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Taking Control Of Your Meds

Prescription drugs are a major element in the health care routines of many older Americans. But, all too often, confusion abounds on critical details like dosages and many people have only a vague idea of which medications are safe to mix.

Mistakes with medications can be deadly, so patients need somewhere to turn when their doctors are not available to answer questions. Among the resources available is a new book, The AARP Guide to Pills.

The book covers 1,200 prescription and nonprescription drugs and answers many of the most common questions about them. And its co-author, Dr. Bill Thomas, points to overmedication as one of the biggest dangers for patients.

"Americans just sort of automatically believe that more is better and most is best," he said

with The Early Show co-anchor Rene Syler.. "But when it comes to prescription drugs, that's very often not the case. That can be a very dangerous misconception."

Another huge concern with prescription drugs is the potential for side effects, which often take patients by surprise and can be serious enough to lead to hospitalization.

"Prescription drugs are powerful, and they work because they are powerful," said Thomas. "And while most patients are fairly familiar with what the drug is supposed to do, very few people are really aware of what the side effects are."

Since many seniors are on multiple drugs, they also need to pay close attention to how well different medications interact. That includes vitamins and herbal supplements as well as prescription pills, so Thomas recommends that patients supply their doctors with a complete list.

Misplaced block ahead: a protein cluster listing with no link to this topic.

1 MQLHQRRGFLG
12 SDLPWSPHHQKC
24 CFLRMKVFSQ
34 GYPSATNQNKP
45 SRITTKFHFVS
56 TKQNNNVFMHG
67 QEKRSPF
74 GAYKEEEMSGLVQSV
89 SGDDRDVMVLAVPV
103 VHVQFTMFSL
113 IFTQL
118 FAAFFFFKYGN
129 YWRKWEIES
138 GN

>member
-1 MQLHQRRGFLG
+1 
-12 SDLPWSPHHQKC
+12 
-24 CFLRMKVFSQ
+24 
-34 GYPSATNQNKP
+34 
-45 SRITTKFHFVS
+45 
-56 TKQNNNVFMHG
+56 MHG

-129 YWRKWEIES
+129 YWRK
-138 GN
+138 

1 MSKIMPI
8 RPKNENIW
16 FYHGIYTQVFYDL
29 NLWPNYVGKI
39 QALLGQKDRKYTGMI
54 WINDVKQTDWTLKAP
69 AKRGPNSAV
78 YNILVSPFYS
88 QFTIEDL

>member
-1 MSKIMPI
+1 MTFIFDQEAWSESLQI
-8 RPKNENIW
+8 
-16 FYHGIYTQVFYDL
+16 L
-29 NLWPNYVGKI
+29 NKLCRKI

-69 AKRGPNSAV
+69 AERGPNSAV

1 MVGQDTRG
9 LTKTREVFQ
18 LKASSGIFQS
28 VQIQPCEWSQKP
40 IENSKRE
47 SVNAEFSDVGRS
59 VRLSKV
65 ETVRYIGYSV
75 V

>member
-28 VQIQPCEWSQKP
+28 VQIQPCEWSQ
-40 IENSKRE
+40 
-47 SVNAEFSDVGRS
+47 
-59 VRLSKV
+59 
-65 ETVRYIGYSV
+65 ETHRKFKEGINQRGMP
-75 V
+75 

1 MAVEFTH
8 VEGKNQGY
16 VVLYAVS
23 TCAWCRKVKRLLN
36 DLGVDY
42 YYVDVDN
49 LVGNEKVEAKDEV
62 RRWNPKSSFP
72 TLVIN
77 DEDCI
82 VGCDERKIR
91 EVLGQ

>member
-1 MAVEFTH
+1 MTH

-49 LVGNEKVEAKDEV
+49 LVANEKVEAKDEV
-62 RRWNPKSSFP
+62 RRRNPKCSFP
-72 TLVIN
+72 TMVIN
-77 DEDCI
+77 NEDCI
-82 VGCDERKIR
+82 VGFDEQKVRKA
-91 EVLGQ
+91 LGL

"A lot of people think if it's only in a little pharmacy bottle it matters," Thomas said. "Even dietary supplements and vitamins can interfere with medicines."

In addition to making that list, Thomas suggests that patients bring all their pills, ointments and supplements to the doctor so they can go through the whole pile together. Patients are often surprised at how many of their medicines are expired or unnecessary.

For older people, in particular, it might be wise to follow what Thomas calls the seven year rule, which means sticking, when possible, to tried and true medications rather than jumping at whatever is newest on the market.

"New medications often carry risks that we're not aware of right away," he points out. "It's very often the case that older, established, tried and true medicines can actually be superior to new medicines and in many cases can be safer."

And never be shy about carrying around those little pill caddies that are labeled by days of the week. They can prevent the problem of accidentally skipping medication or doubling up.

"Just because you are taking prescription drugs doesn't mean you're not living life," said Thomas. "Many times you are away from your medicines, away from home and a little pill caddy can help you keep your medicines straight."

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